The Detroit News is calling readers’ attention to the toxic toys pouring into this country from China. This isn’t news to people who have been following the trend in the U.S. Consumer Product Safety Commission’s toy recalls. But it always surprises us that everything– from lead-painted candles to jewelry and toys, to furry plush stuffed animals tainted with cadmium– has passed through U.S. portals into our children’s toy boxes with relative ease. The public doesn’t know a toy is dangerous until a child gets hurt or there’s the report of a serious complaint and a subsequent recall takes place—but sometimes, it takes more than one incident or injury to be reported before a recall is issued.
Serious infractions of safety in children’s products, The Detroit News' Brett Decker points out, include Tween Brands’ Chinese-made jewelry marketed to children 12 years old and under for containing the chemical cadmium, a dangerous heavy metal. The state of California limits cadmium content in jewelry to only 0.03 percent. The recalled Tween Brands jewelry had cadmium levels of up to 69 percent. Some Chinese products recalled by the CPSC had cadmium levels of more than 90 percent.
Decker also noted that a 3-year old study by Healthtoys.org indicated that 21 percent of toys made in China contain lead. So many toys imported from China contain lead in some fashion that currently cities like Minneapolis and others are providing free toy-testing for parents to make sure their children’s toys don't contain lead.
In November 2011, toys manufactured in China containing choking hazards were recalled. The Toulouse-Lap-Trec Magnetic Sketch Boards imported by the New York firm Battat Inc., were manufactured in China and sold by Target Stores nationwide from March 2010 through March 2011. They were a real hit at only $16 and approximately 95,000 were sold. The hazard is the magnetic tip of the drawing pen which can become detached from the pen, posing a choking hazard to young children. Battat has received 19 reports of the magnetic tip detaching from the pen, and, fortunately, thus far, no reports of injuries.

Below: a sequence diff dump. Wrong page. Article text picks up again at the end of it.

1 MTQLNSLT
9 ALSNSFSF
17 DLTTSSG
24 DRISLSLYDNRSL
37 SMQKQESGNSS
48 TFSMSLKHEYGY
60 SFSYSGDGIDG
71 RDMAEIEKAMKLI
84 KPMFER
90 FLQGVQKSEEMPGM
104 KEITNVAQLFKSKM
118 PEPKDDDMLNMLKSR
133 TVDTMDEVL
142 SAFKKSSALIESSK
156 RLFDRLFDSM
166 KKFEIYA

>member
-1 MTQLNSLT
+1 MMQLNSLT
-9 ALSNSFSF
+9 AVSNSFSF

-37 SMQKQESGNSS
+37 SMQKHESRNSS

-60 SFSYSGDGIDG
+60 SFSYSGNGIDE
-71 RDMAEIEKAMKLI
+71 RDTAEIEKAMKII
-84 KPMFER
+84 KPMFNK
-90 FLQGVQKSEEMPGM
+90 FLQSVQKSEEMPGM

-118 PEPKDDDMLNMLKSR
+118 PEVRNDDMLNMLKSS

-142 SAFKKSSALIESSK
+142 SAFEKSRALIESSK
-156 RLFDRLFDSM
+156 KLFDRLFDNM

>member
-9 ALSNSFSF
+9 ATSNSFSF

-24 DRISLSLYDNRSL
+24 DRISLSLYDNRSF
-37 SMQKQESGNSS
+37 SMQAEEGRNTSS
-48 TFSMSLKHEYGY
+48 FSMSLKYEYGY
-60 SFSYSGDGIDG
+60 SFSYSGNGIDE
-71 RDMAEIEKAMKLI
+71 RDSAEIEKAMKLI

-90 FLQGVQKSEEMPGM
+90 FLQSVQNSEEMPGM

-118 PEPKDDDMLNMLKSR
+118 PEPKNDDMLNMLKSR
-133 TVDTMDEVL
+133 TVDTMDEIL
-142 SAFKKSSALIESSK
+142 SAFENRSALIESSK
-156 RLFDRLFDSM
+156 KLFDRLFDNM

Chinese toys have even tainted some American toy brand lines, such as Sesame Street Elmo and Dora, The Explorer. In 2007, one of the largest toy-makers, Mattel, had to recall 18.6 million toys made in China for containing lead or dangerous magnets. Also in 2007, Fisher Price recalled over 1.6 million Chinese-made toys due to the presence of lead.
So, it isn’t news that Chinese toys are often toxic, but the news is that the trend may not get better due to the toy makers’ economy-of-scale. Chinese toy factory expenses are going up as Chinese workers’ wages rise. Because toy makers want to retain their competitive advantage, they may not charge more for their toys, but may be tempted to cut quality corners. So parents need to continue to be vigilant when buying toys, and consumers can expect more Chinese toy recalls in the future.
Lastly, to make matters worse, if an American citizen is injured by a Chinese product, it is extremely difficult to find out which Chinese manufacturer to sue (i.e., who actually made the product), and, if one is lucky enough to figure that out, getting jurisdiction over that defendant in the United States and holding it accountable is just shy of impossible. Chinese manufacturers can effectively injure and kill with little recourse available to the victims here at home, thanks in large part to legal advice the Chinese companies receive from large American law firms (civil defense firms) who advise them on how to avoid being held responsible, and how to play shell games with many different corporate structures. Hopefully, Congress will act some day to make jurisdiction, and accountability, over these companies easier to obtain. Until then, it is like the Wild West when it comes to many Chinese products.